PH faces major hurdle in China case
MANILA, Philippines – In the first place, should the arbitral tribunal hear the historic case?
Before anything else, the Philippines needs to clear this major hurdle – a question on jurisdiction – in its case against China over the West Philippine Sea (South China Sea).
To attack the case, Chinese analysts argue that the arbitral tribunal lacks jurisdiction.
In a recent forum, Philippine Solicitor General Francis Jardeleza said the tribunal will rule on jurisdiction “together with the merits,” or the meat of its arguments.
Since China is unlikely to participate and prolong the case, the Philippines expects the ruling by 2015.
“We hope to win on both, that we have jurisdiction and they will approve all of our claims,” Jardeleza said.
The Philippines is set to submit its memorial, or written pleading in the case, by March 30.
'Tactically better off'
Jardeleza said the Philippines will discuss both jurisdiction and merits in its memorial.
In other arbitration proceedings, he said, parties “bifurcate” the case. This means they tackle jurisdiction first, then the merits. In these cases, he said the first question is: “Do you or do you not have jurisdiction? Indeed if there is no jurisdiction, there is no need to go into the merits.”
He said the Philippines “proposed to the tribunal that we do it together.” “We are tactically better off having both jurisdiction and merits,” he said.
Jardeleza explained the Philippines chose to do this because the country is “very strong on the merits.”
“If you have a very strong case, you do not talk about jurisdiction. You go to straight to the case,” he said.
“And then,” he added, “if you convince the judges that you're strong on the merits and our claim is just, then the issue of jurisdiction will be folded in as a win on the merits. That's the reason why while ordinarily, you go first for a question on jurisdiction, in the particular circumstances of this case, the legal team decided that we propose – and we were allowed – to discuss jurisdiction and the merits at the same time.”
Jardeleza said it ends up cheaper, too, “because then you just spend once on one memorial.” He declined to reveal the cost.
What China 'does not accept'
Chinese analysts, on the other hand, reject the tribunal's jurisdiction by citing a declaration China made on Aug 25, 2006.
In this declaration, China said it “does not accept” arbitral jurisdiction over certain disputes. One of the excluded disputes, which the Chinese often cite, involves sea boundary limitations.
The United Nations Convention on the Law of the Sea (UNCLOS) allows such exclusions.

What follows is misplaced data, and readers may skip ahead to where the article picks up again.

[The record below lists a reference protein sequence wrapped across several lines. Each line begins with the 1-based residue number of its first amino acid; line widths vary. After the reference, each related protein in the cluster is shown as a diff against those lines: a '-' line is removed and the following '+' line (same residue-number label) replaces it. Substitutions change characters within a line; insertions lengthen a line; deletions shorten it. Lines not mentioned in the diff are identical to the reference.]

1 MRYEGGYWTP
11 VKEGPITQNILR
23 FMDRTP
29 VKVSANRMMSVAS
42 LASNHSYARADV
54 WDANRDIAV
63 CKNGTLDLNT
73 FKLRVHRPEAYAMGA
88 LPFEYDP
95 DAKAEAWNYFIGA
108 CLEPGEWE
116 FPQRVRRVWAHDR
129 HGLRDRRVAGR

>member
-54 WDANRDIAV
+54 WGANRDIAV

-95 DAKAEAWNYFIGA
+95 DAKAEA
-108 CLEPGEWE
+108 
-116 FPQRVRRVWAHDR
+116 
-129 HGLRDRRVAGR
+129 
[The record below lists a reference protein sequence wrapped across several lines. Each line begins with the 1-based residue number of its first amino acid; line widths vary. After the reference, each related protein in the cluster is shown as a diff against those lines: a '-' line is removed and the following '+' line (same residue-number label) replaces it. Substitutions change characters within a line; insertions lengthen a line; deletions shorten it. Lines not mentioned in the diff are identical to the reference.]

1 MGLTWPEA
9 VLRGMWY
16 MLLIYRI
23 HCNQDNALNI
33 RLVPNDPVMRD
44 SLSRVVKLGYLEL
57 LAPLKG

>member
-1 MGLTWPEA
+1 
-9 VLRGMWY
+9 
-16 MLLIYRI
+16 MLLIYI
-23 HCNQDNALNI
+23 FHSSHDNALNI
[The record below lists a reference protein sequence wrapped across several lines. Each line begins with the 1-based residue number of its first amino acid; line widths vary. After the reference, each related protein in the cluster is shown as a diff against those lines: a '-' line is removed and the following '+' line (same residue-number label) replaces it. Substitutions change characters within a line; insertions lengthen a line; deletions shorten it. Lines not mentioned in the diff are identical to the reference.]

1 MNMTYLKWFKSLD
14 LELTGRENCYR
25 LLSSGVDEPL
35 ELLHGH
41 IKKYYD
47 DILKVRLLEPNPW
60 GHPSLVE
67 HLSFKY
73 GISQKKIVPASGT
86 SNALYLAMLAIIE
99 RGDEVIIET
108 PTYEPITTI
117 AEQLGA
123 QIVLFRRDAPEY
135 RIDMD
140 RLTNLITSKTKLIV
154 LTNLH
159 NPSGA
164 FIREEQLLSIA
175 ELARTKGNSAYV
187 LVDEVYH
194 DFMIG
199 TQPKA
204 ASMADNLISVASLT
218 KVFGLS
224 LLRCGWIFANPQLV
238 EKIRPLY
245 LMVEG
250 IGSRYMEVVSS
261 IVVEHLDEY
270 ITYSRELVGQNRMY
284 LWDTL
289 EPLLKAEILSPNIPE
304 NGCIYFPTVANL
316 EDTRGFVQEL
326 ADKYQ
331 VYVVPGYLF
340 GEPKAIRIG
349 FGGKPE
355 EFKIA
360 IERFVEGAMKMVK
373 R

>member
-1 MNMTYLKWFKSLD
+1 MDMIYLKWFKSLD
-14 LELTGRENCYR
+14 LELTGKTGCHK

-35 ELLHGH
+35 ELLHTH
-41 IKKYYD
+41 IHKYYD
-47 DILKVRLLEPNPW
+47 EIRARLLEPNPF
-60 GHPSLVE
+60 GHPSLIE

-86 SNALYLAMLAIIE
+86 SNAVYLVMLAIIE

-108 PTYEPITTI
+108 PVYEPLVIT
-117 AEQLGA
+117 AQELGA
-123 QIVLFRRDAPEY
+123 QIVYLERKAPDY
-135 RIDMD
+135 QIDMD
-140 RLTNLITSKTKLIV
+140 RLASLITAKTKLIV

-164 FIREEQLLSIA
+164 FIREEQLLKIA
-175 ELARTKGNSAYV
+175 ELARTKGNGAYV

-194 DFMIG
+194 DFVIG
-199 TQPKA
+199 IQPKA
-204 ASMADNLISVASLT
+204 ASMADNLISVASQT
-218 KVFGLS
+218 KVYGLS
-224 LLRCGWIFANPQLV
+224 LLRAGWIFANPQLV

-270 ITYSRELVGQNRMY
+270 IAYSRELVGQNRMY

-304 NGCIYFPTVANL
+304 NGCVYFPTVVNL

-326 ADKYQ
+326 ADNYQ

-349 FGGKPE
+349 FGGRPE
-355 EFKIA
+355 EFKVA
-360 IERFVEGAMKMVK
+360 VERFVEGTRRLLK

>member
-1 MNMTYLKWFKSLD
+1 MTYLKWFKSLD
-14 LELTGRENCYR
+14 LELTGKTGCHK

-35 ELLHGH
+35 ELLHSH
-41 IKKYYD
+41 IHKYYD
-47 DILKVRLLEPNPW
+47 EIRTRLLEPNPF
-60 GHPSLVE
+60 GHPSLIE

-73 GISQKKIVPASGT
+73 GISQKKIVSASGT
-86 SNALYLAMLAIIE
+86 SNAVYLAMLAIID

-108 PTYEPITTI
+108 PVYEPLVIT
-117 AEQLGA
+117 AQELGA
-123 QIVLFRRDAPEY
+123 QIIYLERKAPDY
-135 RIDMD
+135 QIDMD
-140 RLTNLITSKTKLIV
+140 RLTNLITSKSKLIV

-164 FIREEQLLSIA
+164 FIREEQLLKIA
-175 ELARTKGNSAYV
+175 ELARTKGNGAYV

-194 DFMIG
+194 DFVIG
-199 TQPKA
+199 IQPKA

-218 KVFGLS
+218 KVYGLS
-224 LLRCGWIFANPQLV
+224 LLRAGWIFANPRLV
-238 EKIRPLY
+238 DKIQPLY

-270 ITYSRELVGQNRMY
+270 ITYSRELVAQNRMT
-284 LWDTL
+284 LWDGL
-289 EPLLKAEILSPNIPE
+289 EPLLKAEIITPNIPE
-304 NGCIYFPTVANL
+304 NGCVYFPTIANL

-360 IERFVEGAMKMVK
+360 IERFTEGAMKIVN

Philippine Supreme Court Associate Justice Antonio Carpio said disputes on maritime boundary delimitation arise from overlapping exclusive economic zones (EEZs), among others.
The EEZ is an area 200 nautical miles from a country's baselines, or edges, within which a state has the sovereign rights to explore and exploit, and conserve and manage natural resources, among others.
It has everything to do about the right of Filipino fishermen to fish in the West Philippine Sea. The Philippines claims China is violating this right every time it drives away Filipino fishermen there. (READ: PH protests China's moves in Ayungin Shoal)
While the EEZ lies at the heart of the Philippines' argument, Carpio said the arbitral tribunal has jurisdiction over the historic case. China, for one, “has no EEZ that overlaps with the Philippines' EEZ in the Scarborough area.” (READ: What's at stake in our case vs China)
He explained: “China’s baselines are either along the coast of Hainan Island, which is 580 NM from Luzon, or along the coast of mainland China, which is 485 NM miles from the Zambales coastline in Luzon facing Scarborough Shoal. Even if you grant the Chinese-held Paracels an EEZ, the Paracels are about 480 NM from Luzon. To have overlapping EEZs, the distance between the opposite baselines must be less than 400 NM. In the Scarborough area, there is no baseline in Luzon where its distance from the nearest Chinese baseline is less than 400 NM.”
Not among China's exceptions
In its Notification and Statement of Claim, the Philippines raises several points to prove the arbitral tribunal should hear the case.
The Philippines, for one, acknowledged the exceptions that China invoked in 2006.
It said none of the exceptions allowed by UNCLOS, however, “is applicable to the Philippines' claims in this arbitration.”
The country explained: “It follows that the Philippines' claims do not fall within China's Declaration of 25 August 2006, because they do not: concern the interpretation of Articles 15, 74, and 83 relating to sea boundary delimitations; involve historic bays or titles within the meaning of the relevant provisions of the Convention; concern military activities or law enforcement activities; or concern matters over which the Security Council is exercising functions assigned to it by the UN Charter.”
The Philippines' lawyer in its case against China, Paul Reichler, told Rappler he is confident the Philippines will win by 2015. (READ: PH lawyer on China: Being 'int'l outlaw' has its price)
“I will simply say that the entire legal team that has been engaged by the Philippines believes that the Philippines has a strong case, both on jurisdiction and on the merits,” Reichler said. – Rappler.com